Ann: We’ll see. Tactic may out-survive me.
Scott: That would be pretty awesome. Anyways, okay, keep going. So, you basically realize, you’re like, holy cow, there’s no way of accounting for this stuff basically.
Ann: Yeah, absolutely. And then I think your reflex as an engineer is to see a lot of numbers floating around in a lot of the spreadsheets and thinking, Oh, I can absolutely automate this? And pulling that initial data set isn’t super hard. I think what we’ve learned, especially from teams like yours, is that accounting is so nuanced. It’s so important to get things right. And it’s easy to declare, okay, we integrate with your ERP, but it’s so much more complicated than just shoving a journal entry into QuickBooks and hoping it works out. So really understanding those workflows, getting it right in light of the rapidly evolving regulatory landscape is something we’ve really been focusing on.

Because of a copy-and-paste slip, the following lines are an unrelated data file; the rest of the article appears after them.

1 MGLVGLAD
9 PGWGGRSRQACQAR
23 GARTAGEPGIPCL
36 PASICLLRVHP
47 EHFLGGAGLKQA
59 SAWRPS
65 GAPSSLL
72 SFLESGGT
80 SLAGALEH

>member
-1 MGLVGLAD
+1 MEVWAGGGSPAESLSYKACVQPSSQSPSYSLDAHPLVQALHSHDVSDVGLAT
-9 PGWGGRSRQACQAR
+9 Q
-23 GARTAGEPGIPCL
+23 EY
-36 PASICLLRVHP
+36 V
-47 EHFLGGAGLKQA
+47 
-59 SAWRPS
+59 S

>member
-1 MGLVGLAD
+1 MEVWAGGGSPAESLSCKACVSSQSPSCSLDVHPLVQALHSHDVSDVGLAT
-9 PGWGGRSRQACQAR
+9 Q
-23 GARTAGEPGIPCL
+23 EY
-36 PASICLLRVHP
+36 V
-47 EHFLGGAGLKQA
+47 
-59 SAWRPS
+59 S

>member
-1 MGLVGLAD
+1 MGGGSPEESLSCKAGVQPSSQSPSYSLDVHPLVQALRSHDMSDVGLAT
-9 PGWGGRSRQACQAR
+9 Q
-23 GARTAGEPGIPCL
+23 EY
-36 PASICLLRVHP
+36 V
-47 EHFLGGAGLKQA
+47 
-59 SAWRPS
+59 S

Scott: I had the pleasure of sitting in, ‘cause I think our accountants have done a lot of one-on-one calls or things like that, but I actually got to sit in on… Well, it was probably four months ago, right, where you had… I think someone from your product management team was talking to probably three or four of our accountants because we have at Kruze, we want… Not everyone’s working on crypto companies, but we have three or four people who are really interested in it and they’re taking three or four at a time kind of thing, basically baby steps. But I was really, you guys asked really good questions and you’re right, an engineering mind would be like, oh, we’ll pull this all together and get a journal entry into QuickBooks and then… But hearing the accountants talk was pretty interesting ‘cause they needed to reconcile against something and they needed to have a clearing account and they needed to be able to show the client actually everything’s accounted for, even though there’s all these transactions that are essentially offsetting each other, going in different directions, but here’s our support. Here’s actually what supports what we’re seeing in QuickBooks just so you know just in case you’re ever audited or just in case for it’s a tax team needs to look at this and really dig into it. That’s where I thought the Tactic team was really… I’m forgetting the guy’s name, but there was a guy on the call who was really good, too.